outside the box


I woke up sometime last week and decided that I was going to stop watching tv. It’s day seven of no Game of Thrones or Friends, and I’ve started to have weird dreams. They say dreams are sometimes your brain’s way of filtering out the unnecessary, so it makes sense why my dreams resemble an incomprehensible mash of The Magicians, Peaky Blinders, and Planet Earth.

The television has always been my pacifier. I’ve been addicted to it since I was a toddler, up until now. I didn’t realize how addicted I was until I realized I was willing to go to the store at the middle of the night to get batteries for my dead Roku remote. Sorry to say fellow binge-watchers, but TV is actually really bad for you. You go through a phase of real depression when a show is over, you have insomnia, you’re at higher risk of dying from an inflammatory disease. You escape your anxious reality for a brief time, sure, but still have to face it again when you tune into the real world.

In the time I’ve stopped watching tv, I’ve managed to get a lot of stuff done. I’m finally redecorating our apartment. I broke out my sewing kit and hemmed and patched up my clothes. I’ve written a story I’ve put off for a year and have an interview to hopefully wrap it up today. I have added about 10 more ideas to my “to-write list” and I’ve signed up for freelance writing advice. It made me realize who I am again and what I’m capable of, and I just need to do it.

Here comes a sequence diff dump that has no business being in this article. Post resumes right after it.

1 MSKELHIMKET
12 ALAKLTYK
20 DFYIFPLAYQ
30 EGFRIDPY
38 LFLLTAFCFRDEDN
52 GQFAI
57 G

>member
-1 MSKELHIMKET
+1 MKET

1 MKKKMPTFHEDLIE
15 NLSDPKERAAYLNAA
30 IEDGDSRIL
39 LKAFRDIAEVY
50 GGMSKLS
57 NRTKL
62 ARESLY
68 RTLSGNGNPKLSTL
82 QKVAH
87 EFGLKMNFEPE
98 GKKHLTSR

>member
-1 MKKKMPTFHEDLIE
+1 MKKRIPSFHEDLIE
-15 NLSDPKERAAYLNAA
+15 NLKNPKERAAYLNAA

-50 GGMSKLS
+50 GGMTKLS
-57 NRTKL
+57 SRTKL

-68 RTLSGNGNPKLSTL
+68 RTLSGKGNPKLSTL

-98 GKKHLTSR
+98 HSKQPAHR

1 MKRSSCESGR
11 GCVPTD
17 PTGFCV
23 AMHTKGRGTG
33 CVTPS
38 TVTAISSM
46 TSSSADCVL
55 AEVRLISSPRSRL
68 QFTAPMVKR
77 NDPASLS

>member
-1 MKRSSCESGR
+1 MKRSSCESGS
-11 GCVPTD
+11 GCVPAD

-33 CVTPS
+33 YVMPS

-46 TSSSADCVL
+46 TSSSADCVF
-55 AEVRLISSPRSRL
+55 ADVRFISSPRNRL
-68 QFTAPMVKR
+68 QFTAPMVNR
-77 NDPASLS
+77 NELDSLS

Who I am again. How did I forget in the first place? The optimist in me shrinks away when I come to the conclusion: my depression. I’m pretty sure I was born with it and environmental factors growing up did not help. I can point out three times in my life when it’s hit me hard: when I moved from Ohio, when I went through a really bad breakup, and most recently, my wedding. That’s right: my wedding. I talked about it a little a few months ago. I had a lot going on. It wasn’t the actual wedding itself, but everything around it that contributed to me holing up and telling you all to go away. Through my journaling, I’ve had to come to terms with a lot of sad things that left me remorseful of who I used to be. I’m not who people think I am anymore. And I wish everyone would leave that memory of me in the past, because that memory is the effect of multiple people manipulating me and hurting me over the course of my life.

I mourn who I used to be because who I was was very misunderstood and broken and needed help (which was seldom given). Sometimes, you still can see the remnants of that person slip through. In the midst of reliving the past, I got carried away in it, drowned my sorrows in my damn Netflix, and forgot who I was.

You’re a writer at heart. You’re a journalist. You’re a good wife, friend, daughter, and sister. You are kind, smart, and hardworking. You’ve chased your goals and look where it’s taken you. You will succeed at anything.

Positive affirmations, something I started in the summer but stopped, came back after I cut myself off from the television. Something I’ve desperately needed to help kick off my writing. My depression is obviously going to be a balancing act for the rest of my life, but at least I know a warning sign is when I sink back into the box.

One Comment

  1. Depression sucks balls, but I’m glad you’re writing about it.”My depression is obviously going to be a balancing act for the rest of my life, but at least I know a warning sign is when I sink back into the box,” well I’ll be there to help you balance my inspiring, thoughtful, beautiful, talented, witty, cat loving friend.

    Liked by 1 person


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